The last few years have been more than difficult for Japanese steel company NKK, but the company now has a rescue plan in place
Opinions of 1998 differ at NKK. Some say that orders for steel in that year were the lowest ever. Others say only that the order book was the lowest for 19 years. Whoever is the winner in that hairsplitting contest, it is incontrovertible that NKK, Japan’s second largest steel supplier, had the worst year in the company’s history — making a net loss of some ¥50B (US$368M).
What happened in 1998? To NKK the hit was not entirely unexpected. The company’s business is very largely invested in steel, which provides it with some 65% of its income, while the remainder is in the provision of specialist engineering services.
Despite some large orders — the company won, and has continued to win, contracts to supply steel plates for China’s Three Gorges Project, for example — the company’s order book was not full enough to support its more than 15,000 staff. The engineering services division could not solve the company’s problem, as it also experienced a downturn in 1998, of some 7%. And although the company has invested in overseas markets, only 30% of its business arises from outside Japan and the recent downturn in the Japanese economy had left it very exposed.
The situation was clear to NKK, and it was not unique — other Japanese steelmakers were suffering in much the same way. NKK had already decided it was necessary to reduce staffing levels and generally make economies, but it was too little, too late.
Now, however, the Japanese economy has begun to show some signs of improvement, and NKK has started to implement a rescue plan which is intended to bring it back into profitability within a year.
Back on track
NKK released its ‘profitability improvement plan’ for FY 1999 on 24 May, when it was presented to investors and analysts. The company admits that the initial reaction was wary, but within NKK management there is optimism over the plan, which the company expects will turn it into the only one of Japan’s biggest steel companies that will show a profit this year.
NKK believes the financial market is not impressed by special credits that provide one-off profitability without solving a company’s long term problems. Instead, the profitability improvement plan is intended to improve the company’s ‘income before special charges’. This is to be achieved by a programme of staff reductions and company restructuring to reduce costs and withdraw from unprofitable businesses.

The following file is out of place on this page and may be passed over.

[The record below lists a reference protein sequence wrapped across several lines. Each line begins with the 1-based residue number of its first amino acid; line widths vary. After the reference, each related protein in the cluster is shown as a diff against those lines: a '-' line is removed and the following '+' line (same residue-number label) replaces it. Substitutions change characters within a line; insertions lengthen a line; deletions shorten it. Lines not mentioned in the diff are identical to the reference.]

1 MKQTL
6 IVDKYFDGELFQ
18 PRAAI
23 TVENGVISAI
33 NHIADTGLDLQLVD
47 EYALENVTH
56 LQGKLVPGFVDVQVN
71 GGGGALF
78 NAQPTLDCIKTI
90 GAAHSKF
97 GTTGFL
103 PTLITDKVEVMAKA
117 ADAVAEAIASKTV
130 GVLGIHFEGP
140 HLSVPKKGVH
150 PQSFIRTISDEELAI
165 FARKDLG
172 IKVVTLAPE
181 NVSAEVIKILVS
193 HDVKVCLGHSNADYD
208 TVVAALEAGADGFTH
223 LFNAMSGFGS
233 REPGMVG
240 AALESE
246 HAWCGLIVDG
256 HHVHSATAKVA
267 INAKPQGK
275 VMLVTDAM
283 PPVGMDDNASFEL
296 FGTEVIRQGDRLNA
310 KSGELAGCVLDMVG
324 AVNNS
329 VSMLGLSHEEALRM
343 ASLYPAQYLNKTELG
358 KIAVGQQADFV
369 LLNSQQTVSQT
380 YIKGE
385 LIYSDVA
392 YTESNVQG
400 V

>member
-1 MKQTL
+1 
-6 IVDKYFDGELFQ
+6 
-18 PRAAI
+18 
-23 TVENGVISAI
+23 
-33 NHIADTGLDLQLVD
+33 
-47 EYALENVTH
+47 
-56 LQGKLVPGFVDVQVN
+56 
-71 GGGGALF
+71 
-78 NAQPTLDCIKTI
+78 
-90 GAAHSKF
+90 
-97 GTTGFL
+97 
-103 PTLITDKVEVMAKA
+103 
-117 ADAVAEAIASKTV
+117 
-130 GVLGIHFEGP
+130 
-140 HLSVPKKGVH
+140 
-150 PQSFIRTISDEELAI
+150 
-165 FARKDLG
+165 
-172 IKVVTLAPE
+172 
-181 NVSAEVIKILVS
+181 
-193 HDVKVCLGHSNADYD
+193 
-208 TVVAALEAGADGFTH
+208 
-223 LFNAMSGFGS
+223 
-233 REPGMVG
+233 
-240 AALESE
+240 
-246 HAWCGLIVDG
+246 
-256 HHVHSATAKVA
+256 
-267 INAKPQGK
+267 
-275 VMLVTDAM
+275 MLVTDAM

The staffing reductions that had already started have been stepped up throughout 1999. Under the Plan the company’s original 15,300 employees (as at September 1998) will be reduced by March 2000 to 11,400. Most cuts will fall in the steel division, where the 9100 staff will fall to 6400. The engineering division, in contrast, will be reduced from 3400 to 2600. The company believes most of the reduction can be accomplished voluntarily, and by early retirement programmes.
The second part of the Plan refers to business strategy. In an effort to concentrate on its core profitable businesses NKK plans to reorganise its electronic devices operations. It will withdraw entirely from stainless steel sheet production, focusing more closely on products in areas where it holds a strong market position and on new products like its titanium-clad steel sheet. Within the steel division, the company plans to reorganise and streamline work at its Keihin and Fukuyama facilities, where it plans to reduce purchasing costs, streamline production processes and reduce the costs of outsourcing.
Finally, under the Plan the company will react better to the market. It has already reorganised its overseas business structure, and has closed overseas offices like the one in Amsterdam. It also plans to withdraw from unprofitable but highly competitive businesses like chemical and power plants.
Uncertainty still clouds the future of NKK — the company’s ship-building business is vulnerable to worldwide shipping levels and ultimately depends on healthy economies in exporting and importing countries, for example. Nevertheless, with the Profitability Improvement Plan well under way the company expects to ride out the worst year in its history with extra income of around ¥47.7B (US$350M). In FY99, if all goes according to the Plan, NKK will be back in profit — albeit a small profit of around ¥2B (US$15M) 12 months after it hit the worst year in its history.